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Safeguarding: Domestic Abuse

Domestic Abuse

Domestic Abuse is defined as a pattern of controlling, coercive, threatening or violent behaviour between family members or partners (even after a relationship has ended) and may include psychological, physical, sexual, financial and emotional abuse, not just violence.

Controlling behaviour can/may involve:

  • Isolating someone from sources of support
  • Exploiting their resources and capacities for personal gain
  • Depriving them of the means needed for independence, resistance and escape
  • Regulating their everyday behaviour to make them subordinate and/or dependent.

Coercive behaviour is defined as: an act or a pattern of assaults, threats, humiliation and intimidation or other abuse, used to harm, punish, or frighten.

Exposure to domestic abuse can have a serious, long-lasting emotional impact on children and they are likely to be at increased risk of other types of abuse.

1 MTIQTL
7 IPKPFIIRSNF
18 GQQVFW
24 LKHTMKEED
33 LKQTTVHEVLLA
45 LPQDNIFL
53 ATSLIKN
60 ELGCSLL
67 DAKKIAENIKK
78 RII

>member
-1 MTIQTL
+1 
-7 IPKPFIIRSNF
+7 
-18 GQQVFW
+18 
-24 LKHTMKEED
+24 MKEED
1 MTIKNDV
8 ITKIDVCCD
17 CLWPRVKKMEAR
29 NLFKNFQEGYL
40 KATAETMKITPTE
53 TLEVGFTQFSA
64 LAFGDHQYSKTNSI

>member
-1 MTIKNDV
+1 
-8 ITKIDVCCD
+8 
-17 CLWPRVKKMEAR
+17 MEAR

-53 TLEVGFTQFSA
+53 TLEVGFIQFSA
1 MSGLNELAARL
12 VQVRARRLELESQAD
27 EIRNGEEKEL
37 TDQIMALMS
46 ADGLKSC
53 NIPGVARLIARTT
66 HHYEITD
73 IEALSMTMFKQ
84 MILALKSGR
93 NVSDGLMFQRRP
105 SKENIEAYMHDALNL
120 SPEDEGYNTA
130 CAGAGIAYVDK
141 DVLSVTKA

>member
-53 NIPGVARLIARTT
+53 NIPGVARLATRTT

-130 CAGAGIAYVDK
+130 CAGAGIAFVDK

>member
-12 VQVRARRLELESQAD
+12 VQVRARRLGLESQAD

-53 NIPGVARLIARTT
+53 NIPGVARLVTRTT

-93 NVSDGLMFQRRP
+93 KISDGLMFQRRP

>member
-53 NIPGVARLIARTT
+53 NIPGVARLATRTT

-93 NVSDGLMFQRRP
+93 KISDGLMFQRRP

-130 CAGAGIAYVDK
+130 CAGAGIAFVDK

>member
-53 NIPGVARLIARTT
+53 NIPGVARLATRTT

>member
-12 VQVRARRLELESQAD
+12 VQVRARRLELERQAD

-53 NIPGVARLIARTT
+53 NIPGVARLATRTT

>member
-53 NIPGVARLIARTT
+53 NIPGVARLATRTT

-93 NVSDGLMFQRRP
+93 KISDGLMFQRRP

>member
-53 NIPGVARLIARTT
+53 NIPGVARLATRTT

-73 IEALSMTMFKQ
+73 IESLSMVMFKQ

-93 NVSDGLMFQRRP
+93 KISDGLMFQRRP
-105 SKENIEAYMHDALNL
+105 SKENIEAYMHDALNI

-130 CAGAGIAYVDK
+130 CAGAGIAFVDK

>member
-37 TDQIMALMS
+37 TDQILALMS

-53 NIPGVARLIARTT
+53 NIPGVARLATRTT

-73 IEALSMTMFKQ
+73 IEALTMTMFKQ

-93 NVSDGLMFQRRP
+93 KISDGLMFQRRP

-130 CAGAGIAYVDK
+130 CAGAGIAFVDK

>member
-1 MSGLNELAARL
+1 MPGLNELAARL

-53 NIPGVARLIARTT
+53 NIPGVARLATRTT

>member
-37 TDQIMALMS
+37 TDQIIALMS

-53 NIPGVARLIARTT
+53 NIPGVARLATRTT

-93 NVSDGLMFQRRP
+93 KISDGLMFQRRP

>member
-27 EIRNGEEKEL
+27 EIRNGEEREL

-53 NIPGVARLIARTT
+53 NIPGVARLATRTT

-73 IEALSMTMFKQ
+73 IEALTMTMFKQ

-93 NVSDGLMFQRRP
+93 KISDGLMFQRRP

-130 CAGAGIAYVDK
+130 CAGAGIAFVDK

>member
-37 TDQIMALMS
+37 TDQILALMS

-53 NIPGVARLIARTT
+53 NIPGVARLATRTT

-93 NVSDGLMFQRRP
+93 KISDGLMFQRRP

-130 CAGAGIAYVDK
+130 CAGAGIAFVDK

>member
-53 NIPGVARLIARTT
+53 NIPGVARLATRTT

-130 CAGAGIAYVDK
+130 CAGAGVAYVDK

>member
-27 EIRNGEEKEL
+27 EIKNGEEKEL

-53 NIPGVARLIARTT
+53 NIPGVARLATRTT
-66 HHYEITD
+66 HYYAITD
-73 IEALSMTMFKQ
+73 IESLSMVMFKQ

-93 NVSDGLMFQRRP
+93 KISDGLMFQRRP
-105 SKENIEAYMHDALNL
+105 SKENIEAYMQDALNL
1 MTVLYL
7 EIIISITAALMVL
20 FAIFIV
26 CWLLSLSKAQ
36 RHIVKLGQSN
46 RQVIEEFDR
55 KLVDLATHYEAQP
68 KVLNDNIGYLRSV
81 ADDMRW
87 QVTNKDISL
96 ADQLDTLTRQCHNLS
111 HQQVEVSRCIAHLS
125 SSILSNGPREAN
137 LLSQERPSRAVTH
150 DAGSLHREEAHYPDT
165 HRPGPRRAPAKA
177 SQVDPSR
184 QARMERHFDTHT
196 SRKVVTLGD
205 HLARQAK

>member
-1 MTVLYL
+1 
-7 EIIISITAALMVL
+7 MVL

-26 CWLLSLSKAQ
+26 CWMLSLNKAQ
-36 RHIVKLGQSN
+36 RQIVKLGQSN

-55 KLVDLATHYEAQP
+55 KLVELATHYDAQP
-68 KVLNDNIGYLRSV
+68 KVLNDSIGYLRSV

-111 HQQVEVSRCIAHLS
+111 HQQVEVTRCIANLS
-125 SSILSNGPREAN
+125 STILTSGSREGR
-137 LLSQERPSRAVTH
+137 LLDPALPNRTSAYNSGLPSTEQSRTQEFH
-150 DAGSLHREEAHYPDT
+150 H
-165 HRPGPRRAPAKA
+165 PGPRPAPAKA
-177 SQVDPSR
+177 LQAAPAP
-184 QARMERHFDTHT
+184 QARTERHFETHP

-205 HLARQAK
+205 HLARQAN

It can sometimes be difficult to spot domestic abuse, as it occurs within the confines of the home between trusted family members; children may not disclose incidents of domestic abuse if they:

  • Have been told not to tell
  • Are afraid of getting family members into trouble
  • Blame themselves for the abuse.

Understanding the signs of domestic abuse

Some of the following signs may be possible indicators that a child is living with domestic abuse:

  • Aggression or withdrawal
  • Anti-social behaviour
  • Depression or anxiety
  • Nightmares or insomnia
  • Difficulty concentrating at school
  • Frequently missing from care, home or education
  • Drug or alcohol misuse
  • Eating disorders or self-harm.

Operation Encompass

Operation Encompass operates in Kent and helps police and schools work together to provide emotional and practical help to children. The system ensures that when police are called to an incident of domestic abuse, where there are children in the household who have experienced the domestic incident, the police will inform the key adult (usually the designated safeguarding lead) in school before the child or children arrive at school the following day. This ensures that the school has up to date relevant information about the child’s circumstances and can enable support to be given to the child according to their needs.